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Gummed Stone Footballs

  • Gummed Stone Footballs

    anthroimages/medium/E076014_Culin_1907_Fig894.jpg

    (Cat. No. E76014)

    Gummed Stone Footballs
  • Gummed Stone Footballs

    anthroimages/medium/E76014_2.jpg

    (Cat. No. E76014)

    Gummed Stone Footballs

collection
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Location: Arizona
Culture: Akimel O'odham or Pima
Date Acquired: 1885
Accession No.: 015930

Related Plants
Collected by Palmer

Larrea
tridentata
Larrea
tridentata
Larrea
tridentata
Larrea
tridentata


Like Soccer but with More Running
These balls were used as pacing devices for travel. Using their bare feet, Akimel O'odham men flipped these balls in the air to keep pace over running treks commonly covering twenty or thirty miles (Bahr, 1983). The men preferred running to walking as a form of locomotion and "habitually kept [the ball] in motion while traveling mostly ‘to keep in practice. . . for races' (Bahr, 1983). These balls became symbolic of man's daily travels and in early reports, Akimel O'odham men declared they could run faster with the balls. Two youths would sometimes run long distances together, first one and then the other kicking the ball so that the ball was almost constantly in the air (Russell 1908). At the turn of the century, the custom of using these balls rapidly disappeared, as did other  Piman games (Russell 1908).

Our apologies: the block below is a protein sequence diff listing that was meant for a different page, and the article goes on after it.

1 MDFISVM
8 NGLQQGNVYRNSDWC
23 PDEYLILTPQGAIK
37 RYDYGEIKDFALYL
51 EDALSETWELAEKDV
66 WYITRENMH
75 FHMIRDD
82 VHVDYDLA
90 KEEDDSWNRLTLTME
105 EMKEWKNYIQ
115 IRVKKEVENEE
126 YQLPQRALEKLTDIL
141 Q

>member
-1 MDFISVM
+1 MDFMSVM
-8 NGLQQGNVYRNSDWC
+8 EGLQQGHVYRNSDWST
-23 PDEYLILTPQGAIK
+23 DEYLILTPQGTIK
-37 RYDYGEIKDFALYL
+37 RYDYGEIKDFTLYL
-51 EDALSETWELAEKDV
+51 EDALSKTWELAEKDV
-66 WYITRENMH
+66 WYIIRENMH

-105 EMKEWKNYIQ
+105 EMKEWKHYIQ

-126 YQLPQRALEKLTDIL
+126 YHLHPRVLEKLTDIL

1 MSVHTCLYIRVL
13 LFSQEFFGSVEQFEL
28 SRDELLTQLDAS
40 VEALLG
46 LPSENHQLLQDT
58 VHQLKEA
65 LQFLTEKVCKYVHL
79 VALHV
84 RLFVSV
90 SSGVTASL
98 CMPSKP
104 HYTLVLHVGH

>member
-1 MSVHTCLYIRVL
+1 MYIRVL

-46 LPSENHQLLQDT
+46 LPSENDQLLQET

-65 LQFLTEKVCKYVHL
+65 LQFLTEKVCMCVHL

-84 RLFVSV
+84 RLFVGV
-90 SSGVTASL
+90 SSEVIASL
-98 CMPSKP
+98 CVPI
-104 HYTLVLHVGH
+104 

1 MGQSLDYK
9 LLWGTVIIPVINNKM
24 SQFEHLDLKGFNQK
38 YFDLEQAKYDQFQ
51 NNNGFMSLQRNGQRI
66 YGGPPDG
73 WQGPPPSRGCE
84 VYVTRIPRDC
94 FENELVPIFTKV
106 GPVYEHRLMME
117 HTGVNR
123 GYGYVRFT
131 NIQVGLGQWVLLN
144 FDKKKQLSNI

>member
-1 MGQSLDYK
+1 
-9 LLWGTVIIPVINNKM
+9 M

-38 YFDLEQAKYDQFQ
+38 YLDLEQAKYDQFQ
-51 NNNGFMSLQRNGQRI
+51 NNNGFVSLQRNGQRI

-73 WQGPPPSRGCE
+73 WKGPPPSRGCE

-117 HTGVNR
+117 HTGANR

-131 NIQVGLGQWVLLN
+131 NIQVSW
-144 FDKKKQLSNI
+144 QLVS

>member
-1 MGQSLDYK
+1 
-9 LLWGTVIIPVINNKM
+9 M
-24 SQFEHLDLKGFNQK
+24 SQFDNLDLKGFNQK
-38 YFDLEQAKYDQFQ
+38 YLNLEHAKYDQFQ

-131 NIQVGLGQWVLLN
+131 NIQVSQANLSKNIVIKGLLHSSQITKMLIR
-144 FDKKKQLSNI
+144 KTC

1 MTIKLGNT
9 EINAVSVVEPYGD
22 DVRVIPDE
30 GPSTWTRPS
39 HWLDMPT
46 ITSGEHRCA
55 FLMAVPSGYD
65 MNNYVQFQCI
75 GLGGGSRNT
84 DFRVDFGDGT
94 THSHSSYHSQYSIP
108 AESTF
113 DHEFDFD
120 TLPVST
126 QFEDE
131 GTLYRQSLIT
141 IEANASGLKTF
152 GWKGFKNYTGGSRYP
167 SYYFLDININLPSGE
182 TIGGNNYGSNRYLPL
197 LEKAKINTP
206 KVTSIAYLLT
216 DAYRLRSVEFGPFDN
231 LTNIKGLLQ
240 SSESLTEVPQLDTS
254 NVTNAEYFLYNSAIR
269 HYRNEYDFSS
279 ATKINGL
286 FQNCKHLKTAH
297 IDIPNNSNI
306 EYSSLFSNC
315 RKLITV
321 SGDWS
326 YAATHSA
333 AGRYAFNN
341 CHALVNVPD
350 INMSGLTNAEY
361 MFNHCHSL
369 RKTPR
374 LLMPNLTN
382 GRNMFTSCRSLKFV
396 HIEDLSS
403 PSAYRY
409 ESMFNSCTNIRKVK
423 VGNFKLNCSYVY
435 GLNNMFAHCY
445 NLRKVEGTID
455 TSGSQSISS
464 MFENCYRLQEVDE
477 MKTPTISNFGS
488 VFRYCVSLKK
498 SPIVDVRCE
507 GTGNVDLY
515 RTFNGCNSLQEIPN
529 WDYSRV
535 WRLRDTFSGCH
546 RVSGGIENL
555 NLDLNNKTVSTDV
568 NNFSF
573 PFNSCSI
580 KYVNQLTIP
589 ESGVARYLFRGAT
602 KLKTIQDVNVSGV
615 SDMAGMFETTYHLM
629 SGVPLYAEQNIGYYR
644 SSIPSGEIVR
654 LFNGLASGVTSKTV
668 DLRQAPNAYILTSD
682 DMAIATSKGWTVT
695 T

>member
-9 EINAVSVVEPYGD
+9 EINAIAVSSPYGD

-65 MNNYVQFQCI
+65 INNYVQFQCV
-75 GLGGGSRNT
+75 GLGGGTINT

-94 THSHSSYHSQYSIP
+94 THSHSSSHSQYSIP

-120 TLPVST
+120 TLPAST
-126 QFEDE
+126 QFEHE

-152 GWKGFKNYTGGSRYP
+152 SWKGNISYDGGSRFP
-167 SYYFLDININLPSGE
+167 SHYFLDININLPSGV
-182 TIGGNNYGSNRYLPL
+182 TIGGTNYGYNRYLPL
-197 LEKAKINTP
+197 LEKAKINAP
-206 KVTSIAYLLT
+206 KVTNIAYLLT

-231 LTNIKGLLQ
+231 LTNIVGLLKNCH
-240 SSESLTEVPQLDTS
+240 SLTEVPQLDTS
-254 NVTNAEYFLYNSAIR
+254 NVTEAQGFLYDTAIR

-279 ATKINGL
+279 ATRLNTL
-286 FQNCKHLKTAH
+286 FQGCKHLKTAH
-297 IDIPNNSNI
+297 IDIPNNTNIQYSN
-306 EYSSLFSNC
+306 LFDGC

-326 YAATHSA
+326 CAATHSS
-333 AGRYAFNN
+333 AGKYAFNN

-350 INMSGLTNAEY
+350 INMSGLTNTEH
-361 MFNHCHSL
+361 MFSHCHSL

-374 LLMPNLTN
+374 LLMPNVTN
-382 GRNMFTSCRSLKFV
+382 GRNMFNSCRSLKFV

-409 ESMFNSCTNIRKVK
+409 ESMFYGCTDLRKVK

The Akimel O'odham (formerly known as the Pima) is an ethnic group part of the Tohono O'odham Nation in South Central Arizona and Mexico. The Tohono O'odham numbers approximately 20,000 individuals. The Piman language is among one-hundred or so native languages spoken north of Mexico that are under immediate threat of extinction. While the language is typically spoken by adults, it is taught from primary school on (Lewis, 2009).

Many Uses for Lac
The balls are made of a stone or wood core and a coating of lac, a resin produced by the insect Tachardiella larrea.The balls are approximately seven centimeters in diameter, roughly the size of a croquet ball.

Palmer's Collection

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